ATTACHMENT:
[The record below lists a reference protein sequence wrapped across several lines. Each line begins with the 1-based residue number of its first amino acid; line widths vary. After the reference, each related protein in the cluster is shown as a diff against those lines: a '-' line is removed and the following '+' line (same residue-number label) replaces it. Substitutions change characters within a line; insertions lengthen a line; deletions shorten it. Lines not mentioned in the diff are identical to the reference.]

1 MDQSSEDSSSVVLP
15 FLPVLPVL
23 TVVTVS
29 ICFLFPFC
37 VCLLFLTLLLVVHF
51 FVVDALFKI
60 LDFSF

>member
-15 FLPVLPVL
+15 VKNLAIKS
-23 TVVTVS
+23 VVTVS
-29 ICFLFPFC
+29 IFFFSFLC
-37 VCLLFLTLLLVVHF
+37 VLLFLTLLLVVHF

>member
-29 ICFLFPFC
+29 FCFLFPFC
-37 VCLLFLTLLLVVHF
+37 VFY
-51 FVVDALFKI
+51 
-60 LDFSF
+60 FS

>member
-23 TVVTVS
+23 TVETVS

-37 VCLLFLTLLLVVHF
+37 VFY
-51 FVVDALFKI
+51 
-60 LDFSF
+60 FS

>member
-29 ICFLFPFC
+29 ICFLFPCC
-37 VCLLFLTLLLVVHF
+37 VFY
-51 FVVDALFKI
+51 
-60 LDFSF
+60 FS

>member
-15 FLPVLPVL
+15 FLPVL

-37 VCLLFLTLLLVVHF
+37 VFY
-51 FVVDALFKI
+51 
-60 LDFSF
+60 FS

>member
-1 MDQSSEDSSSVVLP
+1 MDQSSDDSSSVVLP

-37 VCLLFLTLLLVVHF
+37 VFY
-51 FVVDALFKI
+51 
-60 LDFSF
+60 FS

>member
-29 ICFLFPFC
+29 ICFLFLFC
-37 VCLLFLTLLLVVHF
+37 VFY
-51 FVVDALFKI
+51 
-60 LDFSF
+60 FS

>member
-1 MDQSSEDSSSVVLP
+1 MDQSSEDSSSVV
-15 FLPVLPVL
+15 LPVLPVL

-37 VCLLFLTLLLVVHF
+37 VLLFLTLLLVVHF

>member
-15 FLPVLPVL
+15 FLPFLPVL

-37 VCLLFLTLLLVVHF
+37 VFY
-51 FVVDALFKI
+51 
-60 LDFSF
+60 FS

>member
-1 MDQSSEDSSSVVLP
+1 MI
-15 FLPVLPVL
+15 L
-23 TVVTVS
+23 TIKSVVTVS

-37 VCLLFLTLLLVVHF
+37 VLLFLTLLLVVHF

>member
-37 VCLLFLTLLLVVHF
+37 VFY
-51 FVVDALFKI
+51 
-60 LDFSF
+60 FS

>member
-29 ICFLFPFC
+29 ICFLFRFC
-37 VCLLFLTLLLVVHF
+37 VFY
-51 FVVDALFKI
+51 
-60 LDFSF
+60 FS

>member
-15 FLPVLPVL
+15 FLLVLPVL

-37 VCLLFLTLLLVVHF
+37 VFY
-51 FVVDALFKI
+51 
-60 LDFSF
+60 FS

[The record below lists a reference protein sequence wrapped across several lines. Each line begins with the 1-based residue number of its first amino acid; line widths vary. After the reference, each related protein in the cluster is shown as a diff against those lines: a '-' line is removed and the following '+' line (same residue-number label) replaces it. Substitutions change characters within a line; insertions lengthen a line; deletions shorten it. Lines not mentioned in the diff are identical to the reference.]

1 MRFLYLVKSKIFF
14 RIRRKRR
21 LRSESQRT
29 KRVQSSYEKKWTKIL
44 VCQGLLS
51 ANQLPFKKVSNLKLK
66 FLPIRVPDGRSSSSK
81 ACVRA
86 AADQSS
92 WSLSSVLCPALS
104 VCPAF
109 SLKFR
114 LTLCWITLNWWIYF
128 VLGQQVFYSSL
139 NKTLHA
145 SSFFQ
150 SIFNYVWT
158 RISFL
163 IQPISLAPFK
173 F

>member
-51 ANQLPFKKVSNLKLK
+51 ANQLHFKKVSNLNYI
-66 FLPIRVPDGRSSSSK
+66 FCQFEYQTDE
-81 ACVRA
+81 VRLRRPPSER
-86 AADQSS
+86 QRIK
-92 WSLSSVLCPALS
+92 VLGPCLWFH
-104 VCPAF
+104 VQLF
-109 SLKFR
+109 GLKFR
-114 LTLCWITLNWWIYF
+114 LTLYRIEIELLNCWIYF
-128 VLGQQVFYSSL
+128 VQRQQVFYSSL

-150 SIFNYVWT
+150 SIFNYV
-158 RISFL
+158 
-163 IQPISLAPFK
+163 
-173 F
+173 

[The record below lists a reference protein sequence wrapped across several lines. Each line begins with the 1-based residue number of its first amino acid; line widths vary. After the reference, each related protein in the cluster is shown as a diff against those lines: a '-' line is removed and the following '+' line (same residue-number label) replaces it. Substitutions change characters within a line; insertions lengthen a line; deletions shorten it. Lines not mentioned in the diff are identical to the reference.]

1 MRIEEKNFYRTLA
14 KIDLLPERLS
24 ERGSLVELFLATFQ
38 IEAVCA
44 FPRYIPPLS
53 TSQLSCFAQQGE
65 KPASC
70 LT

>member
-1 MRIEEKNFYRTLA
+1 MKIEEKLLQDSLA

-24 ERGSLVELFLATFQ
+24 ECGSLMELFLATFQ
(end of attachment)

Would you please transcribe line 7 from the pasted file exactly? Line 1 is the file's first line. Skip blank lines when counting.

51 FVVDALFKI